It was an uneven night for the NFL in its first taste of the revised rule intending to take the helmet out of tackles.
In all, four penalties were called under the revised rule in Thursday night’s Hall of Fame Game preseason-opening 17-16 victory for the Baltimore Ravens over the Chicago Bears. While the first two calls were clear violations, the following two were less obvious and highlighted the difficulties that might come in enforcing the rule in 2018.
The first instance took place fewer than five minutes into the game.
With 10:31 left in the first quarter, Ravens linebacker Patrick Onwuasor was flagged 15 yards for a personal foul for leading with his helmet. In the play, Onwuasor lowered his head as he lunged into Bears running back Benny Cunningham, while Cunningham was being brought down by Ravens linebacker Anthony Levine.
The second time it was the Ravens again, when linebacker Kamalei Correa led with his helmet to tackle Bears receiver Tanner Gentry early in the third quarter.
Just a few minutes later, the Bears were called for a personal foul unnecessary roughness, though the infraction wasn’t as clear as in the first two cases in the game. Chicago cornerback Deiondre’ Hall was flagged as he launched upwards to tackle Ravens tight end Hayden Hurst to break up a pass. Though Hall’s head was moving toward Hurst, it looked like Hall’s shoulder might have initiated the contact.
“Well, I’ll be honest, the one in the end zone is a really, really tough call for those officials,” Bears coach Matt Nagy said after the game of Hall’s penalty. “It’s hard. It’s hard. So as long as they explain it to us, which is what they did, that’s all we can ask for. We’ve just got to do our best to teach our guys about what’s right from wrong.”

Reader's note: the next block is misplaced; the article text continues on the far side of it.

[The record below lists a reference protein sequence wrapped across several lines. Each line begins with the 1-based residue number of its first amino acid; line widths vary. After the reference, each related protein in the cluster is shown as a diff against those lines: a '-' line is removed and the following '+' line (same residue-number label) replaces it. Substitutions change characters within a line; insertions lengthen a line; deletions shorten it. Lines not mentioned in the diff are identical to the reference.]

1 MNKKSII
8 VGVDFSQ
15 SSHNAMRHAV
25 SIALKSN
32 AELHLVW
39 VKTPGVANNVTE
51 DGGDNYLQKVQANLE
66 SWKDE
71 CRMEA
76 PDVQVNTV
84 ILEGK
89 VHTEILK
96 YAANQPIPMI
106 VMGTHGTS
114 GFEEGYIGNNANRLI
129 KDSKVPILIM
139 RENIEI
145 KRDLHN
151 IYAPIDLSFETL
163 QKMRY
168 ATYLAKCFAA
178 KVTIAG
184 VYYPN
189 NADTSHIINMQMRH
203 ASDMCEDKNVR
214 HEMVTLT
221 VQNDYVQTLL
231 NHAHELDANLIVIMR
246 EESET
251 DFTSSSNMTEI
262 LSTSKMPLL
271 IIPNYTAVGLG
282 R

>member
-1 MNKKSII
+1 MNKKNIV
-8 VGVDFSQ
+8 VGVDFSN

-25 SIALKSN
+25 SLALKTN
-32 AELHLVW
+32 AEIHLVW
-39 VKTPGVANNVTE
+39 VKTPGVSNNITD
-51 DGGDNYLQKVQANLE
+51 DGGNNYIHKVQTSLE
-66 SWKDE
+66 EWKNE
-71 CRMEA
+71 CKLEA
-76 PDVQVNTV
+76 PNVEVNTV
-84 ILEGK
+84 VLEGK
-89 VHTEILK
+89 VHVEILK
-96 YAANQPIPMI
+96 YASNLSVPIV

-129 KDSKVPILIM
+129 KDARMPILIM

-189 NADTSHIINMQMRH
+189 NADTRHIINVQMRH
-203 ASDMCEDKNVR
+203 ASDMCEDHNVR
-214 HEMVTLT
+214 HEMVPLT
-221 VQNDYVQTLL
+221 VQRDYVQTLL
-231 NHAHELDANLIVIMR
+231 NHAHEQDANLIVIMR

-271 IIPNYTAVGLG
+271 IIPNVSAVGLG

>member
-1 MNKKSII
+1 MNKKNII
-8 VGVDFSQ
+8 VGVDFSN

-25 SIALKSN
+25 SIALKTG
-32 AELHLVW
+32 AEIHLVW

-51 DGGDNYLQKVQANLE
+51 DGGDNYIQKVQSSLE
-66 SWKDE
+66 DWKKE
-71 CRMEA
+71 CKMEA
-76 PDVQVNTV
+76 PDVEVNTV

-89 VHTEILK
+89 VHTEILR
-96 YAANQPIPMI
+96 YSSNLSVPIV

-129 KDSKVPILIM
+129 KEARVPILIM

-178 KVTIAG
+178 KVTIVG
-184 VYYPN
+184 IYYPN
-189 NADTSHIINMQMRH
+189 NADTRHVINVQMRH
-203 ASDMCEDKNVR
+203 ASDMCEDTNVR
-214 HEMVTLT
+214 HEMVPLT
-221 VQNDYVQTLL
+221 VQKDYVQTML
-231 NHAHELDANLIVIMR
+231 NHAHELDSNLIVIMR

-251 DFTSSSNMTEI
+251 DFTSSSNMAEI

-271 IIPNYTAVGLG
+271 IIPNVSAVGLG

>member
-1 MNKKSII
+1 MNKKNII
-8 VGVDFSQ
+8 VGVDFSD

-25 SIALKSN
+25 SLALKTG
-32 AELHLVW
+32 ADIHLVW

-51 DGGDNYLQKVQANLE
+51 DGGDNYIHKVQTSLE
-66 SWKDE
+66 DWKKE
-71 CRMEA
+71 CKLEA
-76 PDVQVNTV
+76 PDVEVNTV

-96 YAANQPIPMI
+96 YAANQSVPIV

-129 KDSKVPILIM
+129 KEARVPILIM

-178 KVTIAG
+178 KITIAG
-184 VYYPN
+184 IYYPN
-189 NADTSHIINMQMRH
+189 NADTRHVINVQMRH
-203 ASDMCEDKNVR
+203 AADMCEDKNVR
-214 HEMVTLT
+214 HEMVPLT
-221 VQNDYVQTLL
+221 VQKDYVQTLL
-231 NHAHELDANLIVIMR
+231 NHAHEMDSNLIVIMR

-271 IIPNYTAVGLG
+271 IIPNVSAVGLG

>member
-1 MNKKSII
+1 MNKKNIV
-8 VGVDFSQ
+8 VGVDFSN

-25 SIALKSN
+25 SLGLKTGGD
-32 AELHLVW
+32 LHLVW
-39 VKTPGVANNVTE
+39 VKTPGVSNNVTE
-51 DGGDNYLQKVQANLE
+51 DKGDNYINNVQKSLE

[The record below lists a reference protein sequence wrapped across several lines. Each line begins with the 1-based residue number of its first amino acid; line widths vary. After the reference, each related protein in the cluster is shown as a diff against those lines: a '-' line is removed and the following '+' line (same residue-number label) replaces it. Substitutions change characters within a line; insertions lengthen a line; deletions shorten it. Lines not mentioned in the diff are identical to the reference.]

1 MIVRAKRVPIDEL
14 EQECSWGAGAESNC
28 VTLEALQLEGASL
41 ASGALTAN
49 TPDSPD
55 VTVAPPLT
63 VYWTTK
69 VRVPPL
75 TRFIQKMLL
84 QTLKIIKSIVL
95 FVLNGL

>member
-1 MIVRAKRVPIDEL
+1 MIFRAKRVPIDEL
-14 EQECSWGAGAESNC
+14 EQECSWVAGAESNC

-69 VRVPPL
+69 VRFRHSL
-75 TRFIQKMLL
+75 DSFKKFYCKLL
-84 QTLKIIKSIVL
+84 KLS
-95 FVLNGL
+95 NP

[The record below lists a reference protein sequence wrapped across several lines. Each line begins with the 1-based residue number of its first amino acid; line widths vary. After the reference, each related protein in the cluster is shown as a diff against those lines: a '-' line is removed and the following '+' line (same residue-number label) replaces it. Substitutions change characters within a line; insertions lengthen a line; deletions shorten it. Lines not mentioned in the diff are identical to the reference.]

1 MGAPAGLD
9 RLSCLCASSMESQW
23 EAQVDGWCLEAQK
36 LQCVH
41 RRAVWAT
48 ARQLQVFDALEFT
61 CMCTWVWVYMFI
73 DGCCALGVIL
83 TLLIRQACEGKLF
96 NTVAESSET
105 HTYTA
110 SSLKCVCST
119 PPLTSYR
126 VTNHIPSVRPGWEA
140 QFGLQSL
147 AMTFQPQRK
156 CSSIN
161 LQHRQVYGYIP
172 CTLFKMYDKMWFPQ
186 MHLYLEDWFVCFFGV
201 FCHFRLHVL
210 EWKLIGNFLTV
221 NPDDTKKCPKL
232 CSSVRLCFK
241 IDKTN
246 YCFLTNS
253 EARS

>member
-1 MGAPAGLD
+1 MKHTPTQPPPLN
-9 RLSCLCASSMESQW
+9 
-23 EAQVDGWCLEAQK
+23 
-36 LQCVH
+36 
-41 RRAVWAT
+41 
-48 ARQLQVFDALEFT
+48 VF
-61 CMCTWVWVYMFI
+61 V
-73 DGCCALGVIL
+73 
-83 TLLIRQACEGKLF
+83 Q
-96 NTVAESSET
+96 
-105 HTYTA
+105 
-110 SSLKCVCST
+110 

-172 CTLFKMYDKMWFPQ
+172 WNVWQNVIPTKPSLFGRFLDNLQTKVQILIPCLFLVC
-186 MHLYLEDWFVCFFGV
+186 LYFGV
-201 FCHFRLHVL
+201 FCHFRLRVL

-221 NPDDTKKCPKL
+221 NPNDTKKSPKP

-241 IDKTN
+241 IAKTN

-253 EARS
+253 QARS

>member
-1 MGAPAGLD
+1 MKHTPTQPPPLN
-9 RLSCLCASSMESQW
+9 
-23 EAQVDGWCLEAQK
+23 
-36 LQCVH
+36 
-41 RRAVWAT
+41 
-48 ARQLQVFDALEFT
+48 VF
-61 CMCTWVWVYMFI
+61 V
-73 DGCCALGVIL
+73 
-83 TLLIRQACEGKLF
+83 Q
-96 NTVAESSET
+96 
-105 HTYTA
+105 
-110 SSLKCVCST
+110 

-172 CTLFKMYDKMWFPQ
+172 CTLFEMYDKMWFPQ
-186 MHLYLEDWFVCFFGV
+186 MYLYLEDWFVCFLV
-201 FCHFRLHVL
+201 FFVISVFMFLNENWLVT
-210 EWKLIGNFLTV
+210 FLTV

The final penalty came in the fourth quarter against the Ravens — another unnecessary roughness — this one against cornerback Bennett Jackson, who dove to make a tackle against Bears tight end Daniel Brown, grazing his helmet against Brown’s chest.
“I think this is just not a foul,” former NFL referee and current NBC rules analyst Terry McAulay said during the broadcast.
On Twitter, McAulay elaborated, saying: “Similar play as earlier,” he said referencing the third penalty. “Appears to be legal hit and no forcible contact tot (sic) the head and neck area.”
Similar play as earlier. Appears to be legal hit and no forcible contact tot the head and neck area.
— Terry McAulay (@tjmcaulay) August 3, 2018
The NFL released a fact sheet Wednesday about the new rule, which was ratified in March. Representatives from the league’s officiating staff have been visiting all 32 teams throughout training camp to help explain the nuances of the rule changes.
Under the revised rule, any time and a player lowers his head to initiate contact and strike an opponent on any part of the body is a foul. The rule applies anywhere on the field at any given moment, and offensive players can be penalized as well.
Infractions could result in an ejection in egregious cases.
“I think what they’ve been told to do is just throw (flags),” McAulay said at the end of the broadcast. “Just throw. That way they’ll have a library of plays before (the regular-season opener in) Philadelphia, so they’ll have a better idea of what is a penalty.”